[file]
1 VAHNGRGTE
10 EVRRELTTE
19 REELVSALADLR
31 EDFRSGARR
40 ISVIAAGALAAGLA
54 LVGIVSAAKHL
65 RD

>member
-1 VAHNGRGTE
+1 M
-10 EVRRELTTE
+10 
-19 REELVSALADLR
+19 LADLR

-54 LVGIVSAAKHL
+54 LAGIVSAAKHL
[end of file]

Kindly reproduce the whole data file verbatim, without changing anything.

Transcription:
1 VAHNGRGTE
10 EVRRELTTE
19 REELVSALADLR
31 EDFRSGARR
40 ISVIAAGALAAGLA
54 LVGIVSAAKHL
65 RD

>member
-1 VAHNGRGTE
+1 M
-10 EVRRELTTE
+10 
-19 REELVSALADLR
+19 LADLR

-54 LVGIVSAAKHL
+54 LAGIVSAAKHL